You don’t have to be Jewish to enjoy these honeys, which use local apples, parsnips, onions, sour cream and potatoes, if you can find them. (I had trouble, but don’t get me started.)
The parsnip adds a touch of earthy sweetness to the traditional flavor, and underestimated fresh apple sauce is always heaven sent. I use thick sour cream from Hudson Valley that is shockingly rich, but just a touch is all that’s needed.
Potato pancakes are best served hot from the skillet by a grandmother who runs back and forth to the table, but they may be kept warm in the oven, then served at once. Makes about 24
fresh lemon juice
4 medium russet (baking) potatoes
1 small onion, chopped
1 small parsnip, peeled and grated
1 teaspoon salt, or to taste
Generous pepper, freshly ground
sour cream or creme fraiche
1. Quarter the apples. Simmer, with just a splash of water, covered, stirring ocassionally, until they are very soft. Put through a food mill. If you don’t have a mill,peel and core them before you simmer, then puree in a food processor or with a masher. Add lemon juice to taste and sugar, if needed. Set aside.
2. Grate* the potatoes into a colander. Let sit. After they have turned a brownish-pink, about 15 minutes, rinse them thoroughly. Press down in the colander to remove any excess water. Lay potatoes in one layer on a kitchen cloth. Roll and squeeze out any remaining liquid. Repeat if still wet.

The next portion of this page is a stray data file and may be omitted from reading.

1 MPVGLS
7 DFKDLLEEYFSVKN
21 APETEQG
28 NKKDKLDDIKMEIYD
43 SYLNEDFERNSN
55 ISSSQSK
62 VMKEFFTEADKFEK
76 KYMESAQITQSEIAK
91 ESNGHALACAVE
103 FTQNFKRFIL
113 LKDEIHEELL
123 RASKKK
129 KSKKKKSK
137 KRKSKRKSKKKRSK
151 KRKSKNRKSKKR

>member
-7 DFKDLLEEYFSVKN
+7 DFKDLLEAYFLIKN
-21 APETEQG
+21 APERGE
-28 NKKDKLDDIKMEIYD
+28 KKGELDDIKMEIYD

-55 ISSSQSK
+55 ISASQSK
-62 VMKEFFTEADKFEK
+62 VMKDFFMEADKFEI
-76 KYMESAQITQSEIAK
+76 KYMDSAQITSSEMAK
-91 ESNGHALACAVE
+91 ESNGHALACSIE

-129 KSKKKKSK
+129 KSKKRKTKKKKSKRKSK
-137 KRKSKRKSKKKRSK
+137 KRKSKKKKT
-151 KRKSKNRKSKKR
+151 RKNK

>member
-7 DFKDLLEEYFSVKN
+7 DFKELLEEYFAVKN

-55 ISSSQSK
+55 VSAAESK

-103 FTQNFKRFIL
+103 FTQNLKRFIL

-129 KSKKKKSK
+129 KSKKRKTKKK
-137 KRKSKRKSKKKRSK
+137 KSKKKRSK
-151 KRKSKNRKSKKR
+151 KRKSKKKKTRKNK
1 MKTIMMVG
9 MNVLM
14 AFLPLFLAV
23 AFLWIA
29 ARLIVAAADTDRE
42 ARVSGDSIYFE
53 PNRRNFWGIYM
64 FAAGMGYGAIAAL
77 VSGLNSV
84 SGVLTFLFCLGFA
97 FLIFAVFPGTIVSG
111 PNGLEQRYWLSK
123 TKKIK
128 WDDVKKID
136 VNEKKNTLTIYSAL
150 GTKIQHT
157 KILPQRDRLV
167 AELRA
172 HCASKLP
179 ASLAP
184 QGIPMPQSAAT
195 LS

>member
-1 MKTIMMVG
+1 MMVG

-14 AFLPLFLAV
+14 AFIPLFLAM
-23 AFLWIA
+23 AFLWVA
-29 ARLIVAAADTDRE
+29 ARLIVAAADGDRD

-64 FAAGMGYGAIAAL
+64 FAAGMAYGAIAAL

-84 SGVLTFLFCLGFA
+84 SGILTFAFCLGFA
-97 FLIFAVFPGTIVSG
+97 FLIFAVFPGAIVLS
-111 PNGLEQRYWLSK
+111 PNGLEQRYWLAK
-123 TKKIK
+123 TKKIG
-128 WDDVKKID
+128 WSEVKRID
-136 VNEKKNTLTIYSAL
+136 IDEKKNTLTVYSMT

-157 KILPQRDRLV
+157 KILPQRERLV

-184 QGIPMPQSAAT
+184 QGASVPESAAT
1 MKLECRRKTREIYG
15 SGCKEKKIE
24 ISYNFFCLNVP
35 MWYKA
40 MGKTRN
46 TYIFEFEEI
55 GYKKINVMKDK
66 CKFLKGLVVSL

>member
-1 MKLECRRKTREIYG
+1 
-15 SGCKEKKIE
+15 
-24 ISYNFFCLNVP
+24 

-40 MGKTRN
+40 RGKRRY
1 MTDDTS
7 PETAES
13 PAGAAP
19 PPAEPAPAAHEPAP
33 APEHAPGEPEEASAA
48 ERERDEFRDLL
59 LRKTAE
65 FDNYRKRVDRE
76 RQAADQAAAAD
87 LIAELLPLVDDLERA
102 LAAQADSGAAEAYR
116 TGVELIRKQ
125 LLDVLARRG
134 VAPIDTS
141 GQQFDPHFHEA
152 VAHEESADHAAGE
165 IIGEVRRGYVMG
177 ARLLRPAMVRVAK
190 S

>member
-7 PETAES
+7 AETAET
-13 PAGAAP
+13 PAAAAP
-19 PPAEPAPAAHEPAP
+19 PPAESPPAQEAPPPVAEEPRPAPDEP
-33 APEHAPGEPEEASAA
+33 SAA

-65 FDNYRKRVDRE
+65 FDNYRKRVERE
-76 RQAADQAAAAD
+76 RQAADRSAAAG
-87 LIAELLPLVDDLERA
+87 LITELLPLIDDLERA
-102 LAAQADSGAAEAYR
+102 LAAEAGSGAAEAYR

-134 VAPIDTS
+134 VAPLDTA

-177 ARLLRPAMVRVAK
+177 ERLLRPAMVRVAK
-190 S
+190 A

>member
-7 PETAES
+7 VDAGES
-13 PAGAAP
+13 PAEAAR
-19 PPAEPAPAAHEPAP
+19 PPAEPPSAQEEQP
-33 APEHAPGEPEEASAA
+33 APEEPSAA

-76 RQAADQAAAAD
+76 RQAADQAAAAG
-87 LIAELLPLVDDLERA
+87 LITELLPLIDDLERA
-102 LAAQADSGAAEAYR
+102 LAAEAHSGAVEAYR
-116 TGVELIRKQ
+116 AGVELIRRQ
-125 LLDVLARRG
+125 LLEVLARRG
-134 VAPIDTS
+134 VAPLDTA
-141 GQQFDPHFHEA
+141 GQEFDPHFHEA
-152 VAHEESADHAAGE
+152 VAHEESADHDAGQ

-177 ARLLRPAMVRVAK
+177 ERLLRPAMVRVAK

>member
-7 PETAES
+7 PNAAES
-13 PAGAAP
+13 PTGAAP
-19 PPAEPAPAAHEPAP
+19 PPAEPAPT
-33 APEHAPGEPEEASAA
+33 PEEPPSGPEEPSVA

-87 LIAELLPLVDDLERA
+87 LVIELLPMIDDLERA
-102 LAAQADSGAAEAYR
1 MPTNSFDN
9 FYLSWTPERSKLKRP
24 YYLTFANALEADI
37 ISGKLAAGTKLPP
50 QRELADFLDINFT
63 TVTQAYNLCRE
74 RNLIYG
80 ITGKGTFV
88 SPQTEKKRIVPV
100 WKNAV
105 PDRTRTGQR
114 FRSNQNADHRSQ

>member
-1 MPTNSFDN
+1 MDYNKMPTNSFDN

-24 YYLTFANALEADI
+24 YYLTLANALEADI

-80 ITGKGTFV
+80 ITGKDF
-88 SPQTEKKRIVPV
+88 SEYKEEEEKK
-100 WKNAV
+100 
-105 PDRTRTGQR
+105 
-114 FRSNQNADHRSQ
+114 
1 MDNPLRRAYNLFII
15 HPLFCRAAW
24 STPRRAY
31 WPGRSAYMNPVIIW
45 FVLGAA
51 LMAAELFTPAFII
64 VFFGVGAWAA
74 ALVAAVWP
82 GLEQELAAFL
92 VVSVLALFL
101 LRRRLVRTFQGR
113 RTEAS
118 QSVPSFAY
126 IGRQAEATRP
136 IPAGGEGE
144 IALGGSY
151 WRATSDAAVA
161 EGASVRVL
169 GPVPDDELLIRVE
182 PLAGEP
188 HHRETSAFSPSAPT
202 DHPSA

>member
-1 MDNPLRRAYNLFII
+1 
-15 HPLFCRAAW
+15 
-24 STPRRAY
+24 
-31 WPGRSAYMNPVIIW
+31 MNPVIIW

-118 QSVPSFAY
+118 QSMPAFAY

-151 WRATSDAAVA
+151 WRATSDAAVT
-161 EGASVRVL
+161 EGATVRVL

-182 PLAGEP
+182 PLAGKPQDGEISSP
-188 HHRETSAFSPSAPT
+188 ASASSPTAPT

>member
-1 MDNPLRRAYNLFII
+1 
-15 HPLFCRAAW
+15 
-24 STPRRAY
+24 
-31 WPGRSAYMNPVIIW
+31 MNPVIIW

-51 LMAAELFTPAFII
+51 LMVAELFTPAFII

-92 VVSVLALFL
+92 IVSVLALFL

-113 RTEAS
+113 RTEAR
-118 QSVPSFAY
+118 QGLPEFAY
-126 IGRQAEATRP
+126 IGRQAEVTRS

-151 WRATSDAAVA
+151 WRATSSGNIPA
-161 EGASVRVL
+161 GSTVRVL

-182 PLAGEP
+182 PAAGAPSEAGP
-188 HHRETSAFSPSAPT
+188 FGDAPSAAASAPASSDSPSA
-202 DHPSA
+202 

3. Combine the potatoes with the onion, eggs, salt and pepper in a medium bowl.
4. Coat the bottom of a large skillet, preferably non-stick, generously with vegetable oil until hot but not smoking. Carefully spoon about 1/8 cup (2 tablespoons) of the batter into the pan. If you like, spread each a little thinner with a fork.
5. Cook over medium heat, until crispy brown, turn carefully with a spatula, then brown the other side, about 6 minutes total. Work in batches, adding oil to the pan if needed.
6. Serve immediately or remove to a newspaper on a large baking sheet, held in a 200 degree oven. Accompany with a bowl of sour cream and apple sauce. Or, using two spoons (or a finger and a spoon), top each with a little bit of apple sauce and sour cream.
*Of course you can use a food processor, but when you grate them by hand they’re better. They just are, but watch those knuckles.
Interested in local food? Check out the NYC Sustainable Food Charter, which sets forth the values and principles essential to a just, vibrant, and sustainable food system, and to spur the creation of such a food system for all New Yorkers. Even if you don’t live in NYC, it’s a great model…..